Document Type

Article

Publication Date

2012

Comments

Originally published Estuaries and Coasts 2012

The final publication is available at Springer via http://dx.doi.org/10.1007/s12237-012-9502-2

Abstract

We analyzed microbial diversity and community composition from four salt marsh sites that were impounded for 40–50 years and subsequently restored and four unimpounded sites in southeastern Connecticut over one growing season. Community composition and diversity were assessed by terminal restriction fragment length polymorphism (TRFLP) and sequence analysis of 16S ribosomal RNA (rRNA) genes. Our results indicated diverse communities, with sequences representing 14 different bacterial divisions. Proteobacteria, Bacteroidetes, and Planctomycetes dominated clone libraries from both restored and unimpounded sites. Multivariate analysis of the TRFLP data suggest significant site, sample date, and restoration status effects, but the exact causes of these effects are not clear. Composition of clone libraries and abundance of bacterial 16S rRNA genes were not significantly different between restored sites and unimpounded sites, but restored sites showed greater temporal and spatial variability of bacterial communities based on TRFLP profiles compared with unimpounded sites, and variability was greatest at sites more recently restored. In summary, our study suggests there may be long-lasting effects on stability of bacterial communities in restored salt marshes and raises questions about the resilience and ultimate recovery of the communities after chronic disturbance.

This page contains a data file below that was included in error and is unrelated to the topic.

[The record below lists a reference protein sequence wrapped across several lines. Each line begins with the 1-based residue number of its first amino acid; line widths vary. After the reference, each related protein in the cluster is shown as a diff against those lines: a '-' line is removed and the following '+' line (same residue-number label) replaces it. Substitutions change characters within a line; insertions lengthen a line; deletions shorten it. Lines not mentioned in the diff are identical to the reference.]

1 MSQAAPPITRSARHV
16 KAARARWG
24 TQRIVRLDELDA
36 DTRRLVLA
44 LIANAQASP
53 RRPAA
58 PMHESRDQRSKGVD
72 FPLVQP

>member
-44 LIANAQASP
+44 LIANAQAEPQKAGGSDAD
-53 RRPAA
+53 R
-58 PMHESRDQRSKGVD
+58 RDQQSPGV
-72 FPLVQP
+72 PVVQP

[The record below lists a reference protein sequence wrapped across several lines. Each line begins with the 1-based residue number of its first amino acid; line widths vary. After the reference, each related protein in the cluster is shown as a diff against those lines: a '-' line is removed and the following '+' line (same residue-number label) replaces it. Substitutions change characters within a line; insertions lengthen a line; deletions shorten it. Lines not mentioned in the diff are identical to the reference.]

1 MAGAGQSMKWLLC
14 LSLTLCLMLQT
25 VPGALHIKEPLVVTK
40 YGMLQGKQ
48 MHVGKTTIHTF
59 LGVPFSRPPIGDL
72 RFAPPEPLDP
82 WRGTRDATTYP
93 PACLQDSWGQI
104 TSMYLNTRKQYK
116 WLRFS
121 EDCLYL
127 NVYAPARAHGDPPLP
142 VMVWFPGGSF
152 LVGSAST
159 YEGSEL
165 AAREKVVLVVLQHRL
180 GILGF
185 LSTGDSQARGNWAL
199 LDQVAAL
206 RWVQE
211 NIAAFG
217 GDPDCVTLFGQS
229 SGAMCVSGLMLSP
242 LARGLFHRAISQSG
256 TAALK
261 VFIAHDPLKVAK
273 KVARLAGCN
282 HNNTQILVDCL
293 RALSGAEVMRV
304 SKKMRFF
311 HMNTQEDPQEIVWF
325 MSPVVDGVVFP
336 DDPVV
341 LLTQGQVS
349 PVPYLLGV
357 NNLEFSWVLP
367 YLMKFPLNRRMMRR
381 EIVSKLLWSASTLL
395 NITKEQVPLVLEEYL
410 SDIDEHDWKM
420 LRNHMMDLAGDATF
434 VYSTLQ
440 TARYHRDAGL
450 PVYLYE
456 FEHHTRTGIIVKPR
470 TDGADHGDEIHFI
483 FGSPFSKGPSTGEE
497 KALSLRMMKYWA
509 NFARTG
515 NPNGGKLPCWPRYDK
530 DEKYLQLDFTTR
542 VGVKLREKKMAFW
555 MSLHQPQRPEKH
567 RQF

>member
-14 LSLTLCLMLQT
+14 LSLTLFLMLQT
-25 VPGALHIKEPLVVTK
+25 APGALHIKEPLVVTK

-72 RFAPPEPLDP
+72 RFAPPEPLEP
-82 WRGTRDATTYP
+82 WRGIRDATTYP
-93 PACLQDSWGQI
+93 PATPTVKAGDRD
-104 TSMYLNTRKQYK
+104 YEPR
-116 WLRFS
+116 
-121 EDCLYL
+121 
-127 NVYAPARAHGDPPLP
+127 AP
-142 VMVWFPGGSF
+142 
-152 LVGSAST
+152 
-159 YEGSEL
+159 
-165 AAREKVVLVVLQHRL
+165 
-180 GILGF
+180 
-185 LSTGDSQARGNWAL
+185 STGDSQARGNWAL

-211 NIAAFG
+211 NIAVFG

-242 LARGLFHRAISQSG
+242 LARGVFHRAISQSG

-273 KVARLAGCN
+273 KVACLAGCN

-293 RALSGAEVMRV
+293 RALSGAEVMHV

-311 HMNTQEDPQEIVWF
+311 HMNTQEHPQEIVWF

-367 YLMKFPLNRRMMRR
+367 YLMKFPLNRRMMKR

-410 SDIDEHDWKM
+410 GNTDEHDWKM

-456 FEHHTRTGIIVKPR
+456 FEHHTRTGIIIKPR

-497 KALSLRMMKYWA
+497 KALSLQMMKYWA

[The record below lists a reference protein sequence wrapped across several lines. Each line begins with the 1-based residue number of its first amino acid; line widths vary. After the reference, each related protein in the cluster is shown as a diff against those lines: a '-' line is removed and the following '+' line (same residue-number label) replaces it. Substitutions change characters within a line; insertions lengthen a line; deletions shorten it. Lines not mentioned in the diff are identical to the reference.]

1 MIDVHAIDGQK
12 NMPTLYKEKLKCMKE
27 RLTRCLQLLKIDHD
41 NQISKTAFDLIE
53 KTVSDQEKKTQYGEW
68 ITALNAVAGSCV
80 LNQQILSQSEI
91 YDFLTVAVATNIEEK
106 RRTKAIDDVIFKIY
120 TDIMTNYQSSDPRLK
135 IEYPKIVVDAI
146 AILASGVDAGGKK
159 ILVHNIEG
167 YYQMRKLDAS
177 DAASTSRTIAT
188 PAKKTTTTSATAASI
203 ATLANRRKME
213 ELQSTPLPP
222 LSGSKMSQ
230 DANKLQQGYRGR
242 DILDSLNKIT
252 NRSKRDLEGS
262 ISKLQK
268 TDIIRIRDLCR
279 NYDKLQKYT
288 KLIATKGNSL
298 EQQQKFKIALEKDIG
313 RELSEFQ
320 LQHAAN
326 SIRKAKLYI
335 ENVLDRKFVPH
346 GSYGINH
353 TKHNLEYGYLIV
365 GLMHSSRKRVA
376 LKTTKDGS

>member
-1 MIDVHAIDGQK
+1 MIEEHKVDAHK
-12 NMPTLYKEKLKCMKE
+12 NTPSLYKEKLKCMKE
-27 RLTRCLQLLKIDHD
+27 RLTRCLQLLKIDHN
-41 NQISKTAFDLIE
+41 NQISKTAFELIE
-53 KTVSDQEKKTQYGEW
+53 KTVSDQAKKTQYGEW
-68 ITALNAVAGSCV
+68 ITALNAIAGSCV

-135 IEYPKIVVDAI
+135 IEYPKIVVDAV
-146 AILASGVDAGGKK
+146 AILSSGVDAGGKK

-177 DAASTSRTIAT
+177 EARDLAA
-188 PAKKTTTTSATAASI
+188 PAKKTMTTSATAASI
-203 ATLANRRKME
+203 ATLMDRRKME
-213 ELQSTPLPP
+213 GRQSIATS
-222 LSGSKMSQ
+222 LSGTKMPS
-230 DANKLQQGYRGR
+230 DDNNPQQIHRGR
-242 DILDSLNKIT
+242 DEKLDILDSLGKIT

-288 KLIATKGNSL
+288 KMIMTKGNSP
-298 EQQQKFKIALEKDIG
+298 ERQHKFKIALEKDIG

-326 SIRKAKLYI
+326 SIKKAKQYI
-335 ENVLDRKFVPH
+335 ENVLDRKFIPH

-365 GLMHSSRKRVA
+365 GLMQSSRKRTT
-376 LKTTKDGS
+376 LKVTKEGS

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The views expressed in this paper are solely those of the author.